| Japanese | English |
Lung sound is all sound made within the lungs and the thorax except the sound originating in the heart and a blood vessel system. It consists of respiratory sound and accessory sound. A physiological sound made by the flow of the air in the respiratory tract by breathing is respiratory sound. Accessory sound is an unusual lung sound which is not heard from a normal body.
In this series of measurement report, I will present the analysis of lung sound.
At first, Vesicular sound (wav file) was analyzed by DSSF3 version 5. In DSSF3 version 5, wave files can be read from the Running ACF or Sound Recorder. This time, the running ACF is used.
Open the running ACF window and click the "Load" button. File open dialog will appear. Then, specify the wave file to be analyzed.
The wave file was read in the running ACF window. Sampling rate of this file is 8000 Hz. It sounds very loud, but is is a normal lung sound.
To see the frequency characteristics of lung sound, recorded sound can be replayed and measured by the FFT analyzer. Click the "Replay" button on the Running ACF window and start the FFT analyzer. Because the sampling rate is 8000 Hz, the effective frequency range is below 4000 Hz.
This is the 3D display of the spectrum.
On the Running ACF window, the sound is saved as "HAION1".
The saved data is analyzed by the Sound Analyzer (SA).
This is the calculation conditions of SA. Integration time and the running step (calculation interval) are set to 0.01 and 0.005 s.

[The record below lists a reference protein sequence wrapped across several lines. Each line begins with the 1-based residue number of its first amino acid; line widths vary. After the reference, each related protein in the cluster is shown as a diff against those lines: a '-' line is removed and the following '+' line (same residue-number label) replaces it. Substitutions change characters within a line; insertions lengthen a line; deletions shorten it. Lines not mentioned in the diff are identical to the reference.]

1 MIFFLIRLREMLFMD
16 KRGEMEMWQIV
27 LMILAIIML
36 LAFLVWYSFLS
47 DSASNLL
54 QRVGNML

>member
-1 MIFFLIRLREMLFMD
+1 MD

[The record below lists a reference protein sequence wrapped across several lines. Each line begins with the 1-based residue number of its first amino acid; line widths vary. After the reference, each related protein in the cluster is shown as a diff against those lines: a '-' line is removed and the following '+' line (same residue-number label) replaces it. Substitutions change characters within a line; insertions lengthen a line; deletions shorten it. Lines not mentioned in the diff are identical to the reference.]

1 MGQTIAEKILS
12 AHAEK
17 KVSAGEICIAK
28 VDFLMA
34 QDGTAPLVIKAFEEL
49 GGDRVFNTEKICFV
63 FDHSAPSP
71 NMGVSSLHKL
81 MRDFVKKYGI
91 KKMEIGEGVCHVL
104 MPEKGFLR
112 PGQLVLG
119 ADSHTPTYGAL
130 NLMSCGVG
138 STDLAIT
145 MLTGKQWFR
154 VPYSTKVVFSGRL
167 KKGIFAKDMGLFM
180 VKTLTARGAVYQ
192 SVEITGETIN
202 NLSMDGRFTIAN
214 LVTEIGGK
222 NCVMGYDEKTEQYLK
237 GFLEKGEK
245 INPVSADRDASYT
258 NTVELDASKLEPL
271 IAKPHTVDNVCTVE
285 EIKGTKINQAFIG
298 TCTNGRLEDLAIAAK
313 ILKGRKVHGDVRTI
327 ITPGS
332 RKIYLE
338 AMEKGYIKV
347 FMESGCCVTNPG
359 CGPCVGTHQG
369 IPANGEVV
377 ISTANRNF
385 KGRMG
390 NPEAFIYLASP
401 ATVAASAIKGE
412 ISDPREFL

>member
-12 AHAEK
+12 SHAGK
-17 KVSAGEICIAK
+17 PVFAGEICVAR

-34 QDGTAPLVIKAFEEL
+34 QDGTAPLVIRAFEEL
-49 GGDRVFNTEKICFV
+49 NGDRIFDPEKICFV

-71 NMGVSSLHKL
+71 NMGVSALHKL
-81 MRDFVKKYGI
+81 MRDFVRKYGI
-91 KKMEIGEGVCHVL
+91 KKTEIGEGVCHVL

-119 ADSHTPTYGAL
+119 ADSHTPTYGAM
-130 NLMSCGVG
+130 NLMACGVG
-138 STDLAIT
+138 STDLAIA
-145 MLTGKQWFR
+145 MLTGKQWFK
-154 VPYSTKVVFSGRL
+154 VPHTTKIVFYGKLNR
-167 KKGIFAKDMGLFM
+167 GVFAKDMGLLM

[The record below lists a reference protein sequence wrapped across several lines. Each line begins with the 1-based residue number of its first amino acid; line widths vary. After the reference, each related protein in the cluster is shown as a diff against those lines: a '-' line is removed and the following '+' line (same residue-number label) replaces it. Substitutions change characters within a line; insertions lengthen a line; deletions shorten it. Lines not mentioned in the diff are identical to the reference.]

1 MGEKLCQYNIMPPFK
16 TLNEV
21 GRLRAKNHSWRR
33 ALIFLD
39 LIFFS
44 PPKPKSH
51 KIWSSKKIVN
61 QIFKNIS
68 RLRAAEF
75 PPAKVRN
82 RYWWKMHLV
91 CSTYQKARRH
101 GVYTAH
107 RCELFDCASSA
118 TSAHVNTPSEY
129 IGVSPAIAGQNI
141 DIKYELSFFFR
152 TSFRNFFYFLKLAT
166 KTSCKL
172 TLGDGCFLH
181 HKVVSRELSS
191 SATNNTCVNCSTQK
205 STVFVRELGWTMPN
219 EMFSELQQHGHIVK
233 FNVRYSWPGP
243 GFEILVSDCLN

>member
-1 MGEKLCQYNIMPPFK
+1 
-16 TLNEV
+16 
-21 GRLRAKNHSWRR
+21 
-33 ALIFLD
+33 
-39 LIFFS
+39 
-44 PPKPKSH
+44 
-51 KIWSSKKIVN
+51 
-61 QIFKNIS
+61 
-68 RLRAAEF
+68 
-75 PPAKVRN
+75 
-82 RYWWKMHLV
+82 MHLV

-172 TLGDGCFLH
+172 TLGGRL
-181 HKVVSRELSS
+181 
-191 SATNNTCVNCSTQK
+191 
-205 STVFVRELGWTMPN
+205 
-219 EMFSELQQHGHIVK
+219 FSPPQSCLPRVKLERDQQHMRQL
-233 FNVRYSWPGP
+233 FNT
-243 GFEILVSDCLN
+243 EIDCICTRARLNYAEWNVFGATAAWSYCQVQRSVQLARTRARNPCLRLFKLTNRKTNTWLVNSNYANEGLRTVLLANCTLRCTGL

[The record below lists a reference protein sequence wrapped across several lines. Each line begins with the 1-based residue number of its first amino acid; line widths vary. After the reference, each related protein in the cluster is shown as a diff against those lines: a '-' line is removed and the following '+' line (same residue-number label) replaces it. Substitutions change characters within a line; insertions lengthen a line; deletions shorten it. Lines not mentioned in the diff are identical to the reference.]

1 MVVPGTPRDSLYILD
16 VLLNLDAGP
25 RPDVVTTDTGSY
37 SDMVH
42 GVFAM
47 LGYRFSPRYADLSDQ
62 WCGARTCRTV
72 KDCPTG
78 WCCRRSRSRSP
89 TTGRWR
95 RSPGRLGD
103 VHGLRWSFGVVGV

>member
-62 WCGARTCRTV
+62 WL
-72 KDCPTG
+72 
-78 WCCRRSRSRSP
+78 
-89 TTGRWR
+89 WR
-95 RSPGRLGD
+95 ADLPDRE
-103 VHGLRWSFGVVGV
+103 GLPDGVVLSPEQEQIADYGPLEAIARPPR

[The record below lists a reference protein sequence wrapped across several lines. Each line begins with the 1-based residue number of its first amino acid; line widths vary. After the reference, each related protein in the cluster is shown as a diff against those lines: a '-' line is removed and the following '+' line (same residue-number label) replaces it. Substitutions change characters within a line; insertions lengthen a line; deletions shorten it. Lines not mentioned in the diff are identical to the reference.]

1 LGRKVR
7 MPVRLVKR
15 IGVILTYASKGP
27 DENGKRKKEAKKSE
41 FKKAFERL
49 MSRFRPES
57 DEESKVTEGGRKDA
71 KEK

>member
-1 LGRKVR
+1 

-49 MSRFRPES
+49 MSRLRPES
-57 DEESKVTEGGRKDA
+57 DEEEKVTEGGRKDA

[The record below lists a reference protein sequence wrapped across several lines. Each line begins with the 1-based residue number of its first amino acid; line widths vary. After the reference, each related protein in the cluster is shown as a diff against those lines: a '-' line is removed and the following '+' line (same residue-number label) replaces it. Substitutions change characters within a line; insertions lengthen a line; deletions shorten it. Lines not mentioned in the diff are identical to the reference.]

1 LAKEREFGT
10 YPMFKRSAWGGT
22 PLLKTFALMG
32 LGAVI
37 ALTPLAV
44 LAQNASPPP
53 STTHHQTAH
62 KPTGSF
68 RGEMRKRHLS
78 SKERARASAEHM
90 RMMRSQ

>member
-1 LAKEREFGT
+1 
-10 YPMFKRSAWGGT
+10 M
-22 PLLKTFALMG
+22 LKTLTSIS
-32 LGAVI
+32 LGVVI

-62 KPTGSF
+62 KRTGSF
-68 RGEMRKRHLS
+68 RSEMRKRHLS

This is the analysis result display. Phi(0) shows the sound level in dB scale. Here, click the "Screen Copy" button to export the graph image.
On the "Screen Copy" dialog, check the graphs to export. In this example, graphs of Phi(0), Tau-e, Tau1, Phi1, and ACF are exported without a frame.
This is the exported graph image. Because the whole data is shown, detailed information is lost. For further analysis, the graph should be zoomed in around the characteristic point.
The previous graphs were zoomed in to the point where the sound level reaches maximum. Zoom size of the graphs are x16 for Phi(0), x64 for Tau-e, and x32 for Phi-1.
Now, let's see the time history of the sound level. In the table of the ACF factor, the values at 1.025 s are highlighted. At this point, Tau_e value is 14.03 ms, Tau_1 is 1.25 ms, and Phi_1 is 0.2. The point where the minimum Tau-e appears is at 1.02 second (Tau_e is 12.34 ms). I assume this point is the feature point of this sound, because the minimum Tau_e represents some kind of dynamic change in the sound. At 1.02 s, Tau_1 is 3.13 ms, which corresponds to 330 Hz of the dominant frequency. Pitch strength is high (Phi_1 = 0.6). Minimum Tau_e appears at 1.05 s too (its value is 13.51 ms). It seems that the change in sound occurs in every 0.025 seconds. After this feature point, pitch of sound becomes around 800-900 Hz (Tau_1 is 1.2-1.1 ms).
The vertical axis of the Phi(0) is zoomed in.
This is the ACF at 1.02 s.
This is the ACF at 1.025 s. It seems that the analysis of lung sound is similar as the speech analysis.
March 2003 by Masatsugu Sakurai